Architects of Mississippi: William Stanton

Maybe you remember the post “From Charleston to Vicksburg With Love” from a while back about the connection between Vicksburg and Charleston, SC, namely the architect of Vicksburg’s Episcopal Church of the Holy Trinity started his career in Charleston, with a number of high-quality churches and other commissions there. In that post, I mentioned the builder who became an architect while building Holy Trinity, William Stanton. Stanton started his life and his career in Natchez, where his father apparently was engaged in the building trades. He spent most of his life in Vicksburg, though, and his son, William A. Stanton, carried on his firm well into the twentieth century.

A Civil War veteran, Stanton was one of those transitional figures spanning the 19th and 20th centuries whose career began in the trades, proceeded into supervising large building projects of the kind that were becoming possible in  the middle of the 19th century, and ended on the design side as an architect.

I’ve never found a picture of him, but there’s got to be one out there given his lifespan. After finding this great obituary from January 1908, I tracked down his grave marker in Jackson’s Greenwood Cemetery, where two infant children from his brief stay in Jackson in the early 1870s tied him and his wife to this place far from their home. It’s interesting that his grave marker mentions only his war service, nothing else, not even his birth and death dates. The importance of the Civil War in his life, and the physical scars he apparently bore the rest of his life, is underscored by the headline in his obituary. Mrs. Stanton’s marker is even more minimal, titled simply “Mother”–these are solid, non-ostentatious people, given to boiling things down to their essence.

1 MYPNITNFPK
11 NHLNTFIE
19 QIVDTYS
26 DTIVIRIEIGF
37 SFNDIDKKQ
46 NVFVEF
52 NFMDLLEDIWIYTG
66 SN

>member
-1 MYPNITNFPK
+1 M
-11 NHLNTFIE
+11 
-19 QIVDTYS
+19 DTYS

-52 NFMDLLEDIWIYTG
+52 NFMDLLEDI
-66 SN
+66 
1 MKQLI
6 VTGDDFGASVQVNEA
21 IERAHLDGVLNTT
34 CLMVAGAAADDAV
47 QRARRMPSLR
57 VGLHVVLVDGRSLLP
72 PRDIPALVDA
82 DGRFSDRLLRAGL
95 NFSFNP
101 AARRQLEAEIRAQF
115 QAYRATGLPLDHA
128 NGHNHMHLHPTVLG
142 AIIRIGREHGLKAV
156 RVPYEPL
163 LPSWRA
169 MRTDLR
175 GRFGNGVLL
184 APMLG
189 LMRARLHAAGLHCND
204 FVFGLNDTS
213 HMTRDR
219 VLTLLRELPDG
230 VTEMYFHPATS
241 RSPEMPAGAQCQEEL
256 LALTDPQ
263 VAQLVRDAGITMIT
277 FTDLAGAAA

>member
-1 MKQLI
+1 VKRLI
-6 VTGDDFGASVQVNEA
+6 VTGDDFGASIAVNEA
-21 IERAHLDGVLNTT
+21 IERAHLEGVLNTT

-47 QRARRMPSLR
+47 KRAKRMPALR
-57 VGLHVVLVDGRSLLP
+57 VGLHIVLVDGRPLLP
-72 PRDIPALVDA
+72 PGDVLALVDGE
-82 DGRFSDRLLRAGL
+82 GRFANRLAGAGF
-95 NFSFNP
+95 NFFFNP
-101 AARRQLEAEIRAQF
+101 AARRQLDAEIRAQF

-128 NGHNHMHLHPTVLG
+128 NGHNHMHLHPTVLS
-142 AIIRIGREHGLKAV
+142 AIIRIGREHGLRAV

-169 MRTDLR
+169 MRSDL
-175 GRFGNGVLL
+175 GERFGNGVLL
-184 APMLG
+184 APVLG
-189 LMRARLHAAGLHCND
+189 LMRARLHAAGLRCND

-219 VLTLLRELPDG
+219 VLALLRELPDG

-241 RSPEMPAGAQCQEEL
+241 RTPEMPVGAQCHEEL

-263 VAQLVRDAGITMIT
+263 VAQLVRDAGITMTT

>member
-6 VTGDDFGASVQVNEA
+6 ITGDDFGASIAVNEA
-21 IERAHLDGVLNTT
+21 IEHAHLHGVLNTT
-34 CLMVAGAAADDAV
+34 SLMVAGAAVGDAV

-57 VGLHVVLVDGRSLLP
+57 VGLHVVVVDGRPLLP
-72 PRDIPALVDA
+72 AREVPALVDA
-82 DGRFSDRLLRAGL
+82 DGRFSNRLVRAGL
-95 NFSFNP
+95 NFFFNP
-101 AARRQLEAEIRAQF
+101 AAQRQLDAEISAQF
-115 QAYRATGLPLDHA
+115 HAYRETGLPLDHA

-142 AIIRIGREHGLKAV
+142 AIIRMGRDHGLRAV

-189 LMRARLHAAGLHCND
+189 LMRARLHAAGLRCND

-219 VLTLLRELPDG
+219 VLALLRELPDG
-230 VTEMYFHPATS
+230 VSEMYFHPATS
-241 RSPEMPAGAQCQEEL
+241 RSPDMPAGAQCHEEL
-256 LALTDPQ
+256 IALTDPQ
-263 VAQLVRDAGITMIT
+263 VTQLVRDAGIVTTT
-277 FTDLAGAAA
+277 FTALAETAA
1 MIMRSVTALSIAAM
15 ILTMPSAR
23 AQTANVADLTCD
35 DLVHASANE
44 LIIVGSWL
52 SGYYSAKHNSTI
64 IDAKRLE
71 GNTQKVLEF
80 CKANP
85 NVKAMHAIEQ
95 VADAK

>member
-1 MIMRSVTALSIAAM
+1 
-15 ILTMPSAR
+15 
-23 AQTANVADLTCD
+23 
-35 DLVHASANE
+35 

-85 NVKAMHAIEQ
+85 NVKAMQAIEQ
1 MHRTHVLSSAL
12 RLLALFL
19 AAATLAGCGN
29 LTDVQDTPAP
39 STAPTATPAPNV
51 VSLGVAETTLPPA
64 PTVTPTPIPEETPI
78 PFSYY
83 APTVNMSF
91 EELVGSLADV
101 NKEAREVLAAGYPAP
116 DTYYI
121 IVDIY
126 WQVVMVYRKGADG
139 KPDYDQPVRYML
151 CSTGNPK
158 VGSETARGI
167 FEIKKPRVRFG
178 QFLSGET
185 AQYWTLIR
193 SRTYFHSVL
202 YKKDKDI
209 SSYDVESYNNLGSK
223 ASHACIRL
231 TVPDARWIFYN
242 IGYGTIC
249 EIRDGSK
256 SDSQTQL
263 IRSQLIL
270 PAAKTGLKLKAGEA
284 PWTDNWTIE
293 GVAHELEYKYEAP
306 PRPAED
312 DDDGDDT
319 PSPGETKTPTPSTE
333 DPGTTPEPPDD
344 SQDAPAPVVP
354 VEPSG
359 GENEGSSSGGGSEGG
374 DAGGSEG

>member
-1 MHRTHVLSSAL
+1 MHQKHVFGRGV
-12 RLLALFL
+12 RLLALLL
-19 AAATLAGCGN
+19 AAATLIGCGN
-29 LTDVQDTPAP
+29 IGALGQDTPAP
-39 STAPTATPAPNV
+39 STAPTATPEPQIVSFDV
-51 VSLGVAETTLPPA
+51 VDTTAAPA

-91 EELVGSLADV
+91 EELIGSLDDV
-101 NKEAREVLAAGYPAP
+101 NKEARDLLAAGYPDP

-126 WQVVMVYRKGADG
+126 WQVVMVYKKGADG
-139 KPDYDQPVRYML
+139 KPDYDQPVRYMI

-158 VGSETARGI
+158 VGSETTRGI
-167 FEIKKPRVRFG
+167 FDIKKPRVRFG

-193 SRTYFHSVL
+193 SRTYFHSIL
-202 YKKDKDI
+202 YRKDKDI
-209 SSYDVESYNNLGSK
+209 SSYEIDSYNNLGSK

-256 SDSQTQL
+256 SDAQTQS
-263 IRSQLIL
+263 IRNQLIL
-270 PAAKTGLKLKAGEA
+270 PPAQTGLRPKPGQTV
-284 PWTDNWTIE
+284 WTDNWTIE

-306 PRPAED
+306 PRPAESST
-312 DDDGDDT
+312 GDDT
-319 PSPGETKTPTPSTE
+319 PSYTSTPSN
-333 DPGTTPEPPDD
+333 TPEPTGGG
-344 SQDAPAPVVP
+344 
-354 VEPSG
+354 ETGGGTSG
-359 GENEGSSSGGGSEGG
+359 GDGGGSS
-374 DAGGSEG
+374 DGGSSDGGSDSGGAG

I don’t know about you, but I think it’s pretty great to have a life remembered as “useful, busy and well-spent,” a marriage described as “a long story of devotion and love,” and the character of “an upright, efficient Christian gentleman.”

The obituary also casts an interesting light on Holy Trinity, noting that Stanton took the most pride in it (rightfully so) and also that he “revised the original plans.” Hmmmm . . . sounds like some further study of that project is needed.


Prominent Citizen and Architect Died This Morning–He Served Through War–Funeral in Jackson

Shortly before 5 o’clock this morning, Mr. William Stanton, one of Vicksburg’s most honored and respected citizens, closed his eyes in final sleep and the Death Angel ended a long and useful career. Mr. Stanton had been acutely ill since November 10th. His ill health had its beginning in an attack of la grippe in 1891, since which time he never regained his health and vigor.

Mr. Stanton suffered little during his last sickness. He received every care and attention. Until almost the end he was conscious and gave directions about his burial.